Synthetic nanocarriers may be a variety of different shapes, including but not limited to spheroidal, cuboidal, pyramidal, oblong, cylindrical, toroidal, and the like.
Synthetic nanocarriers according to the invention comprise one or more surfaces.
Exemplary synthetic nanocarriers that can be adapted for use in the practice of the present invention comprise: (1) the biodegradable nanoparticles disclosed in US Patent 5,543,158 to Gref et al., (2) the polymeric nanoparticles of Published US Patent Application 20060002852 to Saltzman et al., (3) the lithographically constructed nanoparticles of Published US Patent Application 20090028910 to DeSimone et al., (4) the disclosure of WO 2009/051837 to von Andrian et al., (5) the nanoparticles disclosed in Published US Patent Application 2008/0145441 to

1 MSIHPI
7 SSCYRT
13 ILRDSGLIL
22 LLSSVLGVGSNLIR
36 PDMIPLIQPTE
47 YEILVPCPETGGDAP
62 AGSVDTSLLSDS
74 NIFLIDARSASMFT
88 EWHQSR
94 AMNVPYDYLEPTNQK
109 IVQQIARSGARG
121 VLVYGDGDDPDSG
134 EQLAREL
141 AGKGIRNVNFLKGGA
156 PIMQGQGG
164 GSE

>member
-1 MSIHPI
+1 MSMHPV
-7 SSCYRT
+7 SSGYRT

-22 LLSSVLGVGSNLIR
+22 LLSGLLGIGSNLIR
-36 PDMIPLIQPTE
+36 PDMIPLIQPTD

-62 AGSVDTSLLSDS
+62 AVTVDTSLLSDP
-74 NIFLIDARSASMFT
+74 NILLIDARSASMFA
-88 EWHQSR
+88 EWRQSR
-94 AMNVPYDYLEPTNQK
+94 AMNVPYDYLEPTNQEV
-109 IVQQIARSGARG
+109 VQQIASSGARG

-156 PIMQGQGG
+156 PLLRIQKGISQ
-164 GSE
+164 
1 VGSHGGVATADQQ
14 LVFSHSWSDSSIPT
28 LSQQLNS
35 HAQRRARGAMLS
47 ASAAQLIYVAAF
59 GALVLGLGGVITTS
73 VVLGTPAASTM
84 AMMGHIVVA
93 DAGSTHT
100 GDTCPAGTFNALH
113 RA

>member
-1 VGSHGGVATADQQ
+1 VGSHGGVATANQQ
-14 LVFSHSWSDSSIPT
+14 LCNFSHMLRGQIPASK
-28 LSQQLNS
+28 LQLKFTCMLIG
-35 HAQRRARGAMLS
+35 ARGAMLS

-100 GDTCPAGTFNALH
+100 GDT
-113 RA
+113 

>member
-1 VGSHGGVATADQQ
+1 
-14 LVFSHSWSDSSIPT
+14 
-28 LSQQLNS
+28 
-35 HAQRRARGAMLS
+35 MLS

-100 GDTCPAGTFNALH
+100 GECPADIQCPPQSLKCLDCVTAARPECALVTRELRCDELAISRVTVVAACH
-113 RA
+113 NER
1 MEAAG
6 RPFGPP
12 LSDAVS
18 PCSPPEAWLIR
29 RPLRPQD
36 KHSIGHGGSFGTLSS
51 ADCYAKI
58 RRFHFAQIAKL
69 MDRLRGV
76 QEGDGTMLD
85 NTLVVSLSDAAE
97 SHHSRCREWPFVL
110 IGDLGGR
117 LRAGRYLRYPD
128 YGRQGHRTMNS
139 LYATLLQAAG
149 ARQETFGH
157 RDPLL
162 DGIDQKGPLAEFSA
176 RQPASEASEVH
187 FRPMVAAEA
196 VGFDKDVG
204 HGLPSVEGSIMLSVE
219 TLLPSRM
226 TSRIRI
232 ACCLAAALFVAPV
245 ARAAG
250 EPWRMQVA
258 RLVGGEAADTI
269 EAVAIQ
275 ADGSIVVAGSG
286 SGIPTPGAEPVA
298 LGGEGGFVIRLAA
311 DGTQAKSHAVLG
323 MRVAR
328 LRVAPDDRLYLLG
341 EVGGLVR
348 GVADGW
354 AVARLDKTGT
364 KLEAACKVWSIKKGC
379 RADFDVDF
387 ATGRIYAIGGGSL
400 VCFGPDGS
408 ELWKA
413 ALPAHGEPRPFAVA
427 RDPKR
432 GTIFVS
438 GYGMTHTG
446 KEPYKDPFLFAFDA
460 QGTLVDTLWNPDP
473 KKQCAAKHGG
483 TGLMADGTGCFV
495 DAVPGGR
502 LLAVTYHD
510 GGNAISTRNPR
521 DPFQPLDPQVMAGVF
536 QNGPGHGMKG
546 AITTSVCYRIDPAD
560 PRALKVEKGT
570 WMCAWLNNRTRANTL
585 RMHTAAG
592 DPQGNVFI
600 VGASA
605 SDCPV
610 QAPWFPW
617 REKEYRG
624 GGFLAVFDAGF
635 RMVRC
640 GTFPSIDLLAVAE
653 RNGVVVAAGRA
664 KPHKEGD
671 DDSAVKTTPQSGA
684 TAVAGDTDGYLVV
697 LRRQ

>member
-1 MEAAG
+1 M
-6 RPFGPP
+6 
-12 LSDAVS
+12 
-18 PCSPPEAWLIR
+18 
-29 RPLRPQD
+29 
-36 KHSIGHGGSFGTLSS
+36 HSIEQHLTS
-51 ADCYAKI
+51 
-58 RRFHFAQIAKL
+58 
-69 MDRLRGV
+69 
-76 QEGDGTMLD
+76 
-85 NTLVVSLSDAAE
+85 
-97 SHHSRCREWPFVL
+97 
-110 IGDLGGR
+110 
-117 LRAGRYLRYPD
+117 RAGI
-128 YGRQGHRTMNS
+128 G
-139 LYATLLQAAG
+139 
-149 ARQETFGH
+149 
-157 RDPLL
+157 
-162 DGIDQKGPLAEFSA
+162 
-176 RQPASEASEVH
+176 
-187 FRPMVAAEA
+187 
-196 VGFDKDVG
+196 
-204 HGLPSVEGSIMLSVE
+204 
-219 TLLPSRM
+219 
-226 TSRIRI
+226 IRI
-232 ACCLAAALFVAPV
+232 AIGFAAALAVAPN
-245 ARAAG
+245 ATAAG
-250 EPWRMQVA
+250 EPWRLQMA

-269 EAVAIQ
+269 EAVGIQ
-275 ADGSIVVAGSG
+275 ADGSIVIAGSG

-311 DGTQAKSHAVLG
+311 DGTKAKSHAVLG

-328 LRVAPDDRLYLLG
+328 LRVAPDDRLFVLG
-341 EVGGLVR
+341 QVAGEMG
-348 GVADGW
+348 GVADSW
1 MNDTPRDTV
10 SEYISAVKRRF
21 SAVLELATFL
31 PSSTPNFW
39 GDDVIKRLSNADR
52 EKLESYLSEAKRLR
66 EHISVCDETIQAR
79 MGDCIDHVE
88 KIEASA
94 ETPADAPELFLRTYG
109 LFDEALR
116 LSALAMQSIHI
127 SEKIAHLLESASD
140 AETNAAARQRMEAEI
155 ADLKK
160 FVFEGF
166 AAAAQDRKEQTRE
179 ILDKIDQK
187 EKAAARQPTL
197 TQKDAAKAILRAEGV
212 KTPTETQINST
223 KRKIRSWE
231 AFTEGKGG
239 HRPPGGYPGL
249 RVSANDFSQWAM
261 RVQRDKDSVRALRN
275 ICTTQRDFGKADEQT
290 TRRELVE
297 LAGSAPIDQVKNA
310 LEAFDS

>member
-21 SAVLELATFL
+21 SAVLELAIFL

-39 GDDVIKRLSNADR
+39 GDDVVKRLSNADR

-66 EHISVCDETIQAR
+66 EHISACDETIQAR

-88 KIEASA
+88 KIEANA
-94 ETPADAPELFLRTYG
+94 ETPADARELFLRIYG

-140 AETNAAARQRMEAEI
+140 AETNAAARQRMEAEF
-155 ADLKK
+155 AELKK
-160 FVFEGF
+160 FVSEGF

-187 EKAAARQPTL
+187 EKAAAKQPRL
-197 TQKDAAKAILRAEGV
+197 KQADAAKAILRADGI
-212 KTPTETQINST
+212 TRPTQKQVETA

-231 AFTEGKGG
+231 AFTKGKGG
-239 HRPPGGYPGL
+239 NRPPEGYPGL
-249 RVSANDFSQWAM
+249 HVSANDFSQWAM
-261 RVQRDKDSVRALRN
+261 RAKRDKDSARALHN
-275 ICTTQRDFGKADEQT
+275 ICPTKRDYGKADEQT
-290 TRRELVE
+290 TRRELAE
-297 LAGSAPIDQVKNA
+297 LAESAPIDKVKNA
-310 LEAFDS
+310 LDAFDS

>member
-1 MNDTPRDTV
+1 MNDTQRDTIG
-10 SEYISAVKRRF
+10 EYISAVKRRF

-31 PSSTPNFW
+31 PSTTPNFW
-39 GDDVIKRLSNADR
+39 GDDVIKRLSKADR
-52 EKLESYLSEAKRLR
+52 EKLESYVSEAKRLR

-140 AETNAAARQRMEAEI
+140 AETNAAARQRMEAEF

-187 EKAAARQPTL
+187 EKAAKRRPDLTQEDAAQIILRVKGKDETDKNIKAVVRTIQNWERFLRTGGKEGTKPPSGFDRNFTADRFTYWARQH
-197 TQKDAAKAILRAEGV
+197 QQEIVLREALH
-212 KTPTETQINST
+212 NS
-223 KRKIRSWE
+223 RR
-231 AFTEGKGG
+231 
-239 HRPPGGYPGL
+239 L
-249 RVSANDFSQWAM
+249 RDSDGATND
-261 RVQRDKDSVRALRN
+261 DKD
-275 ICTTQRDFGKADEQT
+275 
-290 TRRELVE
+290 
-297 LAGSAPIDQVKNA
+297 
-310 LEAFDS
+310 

- 32 - PCT/US2015/048770 Penades et al., (6) the protein nanoparticles disclosed in Published US Patent Application 20090226525 to de los Rios et al., (7) the virus-like particles disclosed in published US
Patent Application 20060222652 to Sebbel et al., (8) the nucleic acid attached virus-like particles disclosed in published US Patent Application 20060251677 to Bachmann et al., (9) the virus-like particles disclosed in W02010047839A1 or W02009106999A2, (10) the nanoprecipitated nanoparticles disclosed in P. Paolicelli et al., "Surface-modified PLGA-based Nanoparticles that can Efficiently Associate and Deliver Virus-like Particles"